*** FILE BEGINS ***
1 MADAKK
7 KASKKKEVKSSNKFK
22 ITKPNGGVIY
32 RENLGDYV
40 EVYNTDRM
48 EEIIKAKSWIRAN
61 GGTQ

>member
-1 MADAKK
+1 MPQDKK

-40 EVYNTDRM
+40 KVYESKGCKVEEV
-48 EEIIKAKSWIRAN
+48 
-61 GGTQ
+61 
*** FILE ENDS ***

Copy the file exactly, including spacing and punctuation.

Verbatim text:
1 MADAKK
7 KASKKKEVKSSNKFK
22 ITKPNGGVIY
32 RENLGDYV
40 EVYNTDRM
48 EEIIKAKSWIRAN
61 GGTQ

>member
-1 MADAKK
+1 MPQDKK

-40 EVYNTDRM
+40 KVYESKGCKVEEV
-48 EEIIKAKSWIRAN
+48 
-61 GGTQ
+61 